Great Egrets and Great Blue Herons nest each year in these trees. It’s a treat to sit and watch the activity. They fly off and bring back food and nesting materials to the nest. These next pictures were taken with the Nikon set up. Since I photographed mostly egrets on my previous visit, I was trying to photograph more of the herons. The trees are not close and I had to do a lot of cropping with these pictures for both set ups.

Do you see much difference? Both sets were processed in Lightroom and Topaz Sharpener AI. There is the handling ease, but that comes with about a $1,500. cost for a good used lens. I don’t think I need a new one because I don’t do that much wildlife photography.

So that’s my decision and dilemma! What do you think I should do?

Oh, if you want to see amazing Great Blue Heron Photography visit Babsje’s blog for wonderful stories and images. She is totally dedicated to the herons.

With a little help: The Nesting Tree

Yes, with a little help we can accomplish what we thought we couldn’t. One of the reasons I bought a mirrorless camera was the need for a lighter camera. I could still hold my Nikon D7100, but with some lenses it was getting heavy, and I’m not getting younger. I currently use my Nikon for two types of shooting: ultra wide and telephoto.

The last time I tried shooting with my Nikon and an old prime (meaning metal casing) 300 mm, my photo buddy Ray saw I was having difficulty holding it steady. It was more than that, I couldn’t hold it steady. So, he made me a short monopod to anchor the lens.

I wanted to show him what I call the nesting trees in Lincoln and he wanted me to try out my new small, hand-held monopod, so off we went. And guess what, it worked. With just a little help from my friend I can now use a telephoto on my Nikon. If I ever get a telephoto for my Fuji, it would also help. The birds were across a small gully and a stretch for any 300 mm lens, but I was able to photograph them and really crop in.

The second bit of help also came through Ray. He let me know that Topaz was having a sale. Now I can’t resist a sale, can I? I bought Topaz Sharpen AI and DeNoise AI. I used Sharpen AI on all the birds and it was amazing.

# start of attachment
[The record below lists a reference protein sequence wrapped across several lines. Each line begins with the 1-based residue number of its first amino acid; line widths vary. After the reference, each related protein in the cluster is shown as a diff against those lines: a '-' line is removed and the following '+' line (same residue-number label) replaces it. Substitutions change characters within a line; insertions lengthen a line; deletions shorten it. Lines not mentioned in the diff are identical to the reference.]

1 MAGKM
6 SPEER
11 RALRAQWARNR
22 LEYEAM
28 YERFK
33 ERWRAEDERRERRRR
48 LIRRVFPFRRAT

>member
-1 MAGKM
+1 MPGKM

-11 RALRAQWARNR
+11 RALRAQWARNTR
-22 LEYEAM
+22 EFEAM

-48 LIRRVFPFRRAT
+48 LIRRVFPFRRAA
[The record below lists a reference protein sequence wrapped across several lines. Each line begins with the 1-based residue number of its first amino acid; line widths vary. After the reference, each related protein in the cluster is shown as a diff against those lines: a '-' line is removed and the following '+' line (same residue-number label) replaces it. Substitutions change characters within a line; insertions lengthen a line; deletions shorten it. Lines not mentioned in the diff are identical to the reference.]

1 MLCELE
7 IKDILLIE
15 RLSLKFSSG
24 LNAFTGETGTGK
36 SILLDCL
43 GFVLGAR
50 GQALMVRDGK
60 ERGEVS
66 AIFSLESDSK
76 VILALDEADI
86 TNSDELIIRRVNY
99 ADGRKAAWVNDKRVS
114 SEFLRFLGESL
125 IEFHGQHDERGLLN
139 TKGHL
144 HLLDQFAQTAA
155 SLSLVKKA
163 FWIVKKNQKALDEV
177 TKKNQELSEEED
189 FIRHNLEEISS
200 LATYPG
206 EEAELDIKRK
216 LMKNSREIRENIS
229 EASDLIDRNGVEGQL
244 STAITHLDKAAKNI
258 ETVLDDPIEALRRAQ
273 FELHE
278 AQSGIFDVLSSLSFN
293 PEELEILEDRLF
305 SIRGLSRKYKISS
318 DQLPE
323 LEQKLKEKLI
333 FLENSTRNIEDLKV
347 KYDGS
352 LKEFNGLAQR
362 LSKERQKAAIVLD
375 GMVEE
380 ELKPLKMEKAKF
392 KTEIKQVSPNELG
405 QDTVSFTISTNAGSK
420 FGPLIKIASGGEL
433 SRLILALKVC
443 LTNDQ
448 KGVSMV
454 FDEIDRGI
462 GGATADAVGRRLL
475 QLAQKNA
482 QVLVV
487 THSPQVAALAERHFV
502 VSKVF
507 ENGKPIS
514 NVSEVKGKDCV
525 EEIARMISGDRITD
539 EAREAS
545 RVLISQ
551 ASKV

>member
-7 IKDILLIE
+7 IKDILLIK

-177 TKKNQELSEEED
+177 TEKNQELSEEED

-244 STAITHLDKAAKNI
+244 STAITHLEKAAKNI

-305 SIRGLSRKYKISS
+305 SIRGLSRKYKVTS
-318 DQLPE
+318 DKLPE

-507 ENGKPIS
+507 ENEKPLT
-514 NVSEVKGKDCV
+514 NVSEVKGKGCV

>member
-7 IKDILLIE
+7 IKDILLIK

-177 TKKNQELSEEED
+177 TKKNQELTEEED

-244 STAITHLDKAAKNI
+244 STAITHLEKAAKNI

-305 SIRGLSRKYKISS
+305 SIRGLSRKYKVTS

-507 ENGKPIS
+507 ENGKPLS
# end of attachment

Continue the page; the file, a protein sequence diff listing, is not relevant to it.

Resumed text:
We didn’t stay long. The egrets’ and herons’ mates were not flying back with food/nesting material. But I was able to get a shot of one flying in without branches and twigs in the way.

I’ll be going back to the nesting tree with my new monopod soon! Thank you Ray!!

Happy Mother’s Day: Negro Bar, Folsom & The Nesting Tree, Lincoln

I hope all of you mothers have had a wonderful special day. I received texts and calls from family members. We also had a delicious and filling brunch with Greg and Jess and the grandkids. So here I sit ready to talk and show you where my photography passion has taken me now.

I now know that even if the outing doesn’t give you great weather, clouds or scenery, there’s always a picture worth taking and processing. Negro Bar, a State park in Folsom was sort of a disappointment since it was crowded with people and there wasn’t a promise of a great sunset. But I walked around and in the short time we were there shot these images, including visitors, people kayaking and the historic Rainbow Bridge:

My next visit was a surprise one and stretched the limits of my walk around lens, 18 – 140 mm. Marlene and I were scrapbooking at Betty Carol’s home. During a breat she took us to a special tree in Lincoln. I call the tree the Nesting Tree because of all the nests and variety of birds in it. I’ve never seen anything like it. I really couldn’t capture anything good with the lens I had with me, so I went back the following Wednesday. This time I was ready with my F/4 300 mm prime lens! It’s amazing what you can see with a little extra reach. I found Great Egrets and Blue Herons. A few weeks later, I brought Laura to the tree. She caught even more with her 600 mm lens, and saw more species. Here’s what I captured:

So, when Jess asked me what I’ve been doing lately, I talked about photo outings. Yes, photography has become a good part of my life! Again, Happy Mother’s Day!

Going after a big bird: Sandhill Cranes

It’s a yearly expedition–shooting the Sandhill Cranes. They are found in and around the Sacramento Delta. This trip, Laura and I started out at Consumnes River Preserve.  Right away, I learned another valuable lesson: have your camera ready before you leave home! I was going to put the big F/4, 300 mm lens on the D7100 once we got to Consumnes, but as soon as we got off the freeway we saw a flock of Sandhills near the fence. They usually like to be deep in the fields. By the time I got my camera ready–they were deep in the field.

I’m always learning lessons! For me, experience is the best teacher. I’m not crying over not having my camera ready for the best shot of the day. I did manage to get some good images as we went from preserve to preserve.

I was amazed at how many Sandhills there were this year. They were everywhere. In past years they were scarce. The drought may have contributed to that.

It was a fun day, chasing the big birds, finding other wildlife and shooting landscapes. Here are the results.